In an order dated May 7, 2009, Judge Arthur Gonzales approved Chrysler’s proposed bidding procedures for the sale of substantially all of the Company’s assets to a newly formed entity that would continue business under Chrysler’s name. The court stated that Chrysler “articulated good and sufficient reasons” for relief requested in its motion relating to the Master Transaction Agreement between the company and Italian automaker Fiat S.p.A.

Some lenders had opposed the order, expressing concerns that the process deviates from normal bankruptcy sale processes and constitutes a de facto reorganization plan. Judge Gonzalez, however, noting the “urgent need” for sale, called the process “appropriate and necessary.”

Under the bidding procedures, Chrysler will coordinate the efforts of bidders in conducting due diligence and receive and evaluate the bids. Participation requirements for bidders include the execution of a confidentiality agreement and a statement by the bidder indicating their bona fide interest in Chrysler’s assets. Both documents must be submitted no later than 4:00 pm on May 15, 2009.

Upon Chrysler’s satisfaction with the documents, the company will deliver a confidential memorandum containing information and financial data with respect to the assets, as well as a copy of the Master Transaction Agreement, and grant the bidder access to an electronic data room concerning the assets. Chrysler must also accommodate all reasonable requests for additional information from any approved bidder.

All bids must be submitted by 5:00 pm on May 20, 2009 (a date that is five days later than the May 15 deadline Chrysler originally proposed). In order for a bid to be considered, it must meet the following requirements:

  • There must be an offer to purchase a substantial portion of the assets under the terms of the Master Transaction Agreement;
  • The bid must not be conditioned on any further due diligence, bid protections or financial contingencies;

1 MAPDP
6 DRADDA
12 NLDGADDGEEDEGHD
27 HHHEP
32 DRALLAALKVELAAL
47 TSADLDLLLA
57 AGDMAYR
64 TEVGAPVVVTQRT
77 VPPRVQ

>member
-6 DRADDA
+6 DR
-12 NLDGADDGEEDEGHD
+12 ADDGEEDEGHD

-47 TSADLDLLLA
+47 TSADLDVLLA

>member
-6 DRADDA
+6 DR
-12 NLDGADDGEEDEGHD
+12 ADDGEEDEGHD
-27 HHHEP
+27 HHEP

• The bidder must agree to the assignment of the bargaining agreements between UAW and Chrysler;
  • The purchase price must be a minimum of $2.1 billion;
  • The bidder must assume Chrysler’s obligations under the GMAC MAFA Term Sheet, attached to the Master Transaction Agreement;
  • The bid must be received by the May 20, 2009 deadline;
  • The bid must not entitle the bidder to any breakup fee;
  • The bid must include a list of all executory contracts or unexpired leases to be assumed or assigned;
  • The bid must be accompanied by written evidence of available funding;
  • The bid must contain a copy of a board resolution or other document demonstrating the bidders authority to make such a bid;
  • The bid must include “any pertinent factual information” to assist Chrysler in their analysis of the bid; and
  • A “good faith deposit” equal to 10% of the total purchase price must accompany the bid.

After bids are received, Chrysler will select a “lead bid” and a “secondary bid.” Throughout the selection process, the company is authorized to conduct further negotiation with the bidders. The selection must be made and presented to the court no later than 12:00 pm on May 26, 2009. Other bidders will then be granted an opportunity to “top” the lead bid. If any bidder chooses to do so, an auction will be conducted. The successful bidder will then be presented to the court for the sale hearing.

The court will conduct the sale hearing on May 27, 2009 at 10:00 a.m. to consider approval of the sale transaction to the successful bidder. (The May 27 date is six days later than the May 20 sale hearing date Chrysler originally proposed.) At that hearing, the court will also consider approval of the UAW Retiree Settlement Agreement, as discussed in a message from the UAW to Chrysler retirees.

The Master Transaction Agreement provides that Fiat will receive a $35 million breakup fee in the event that another purchaser is the successful bidder. The court deemed the fee “actual and necessary in light of the size and nature” of the transaction. Update (May 9, 2009): It has been widely reported that two of the largest of so-called Non-TARP Lenders that had opposed Chrysler's sale motion, Oppenheimer Funds and Stairway Capital, have indicated that they will no longer oppose the expedited sale, which appears to have caused the remaining Non-TARP Lenders to withdraw their opposition.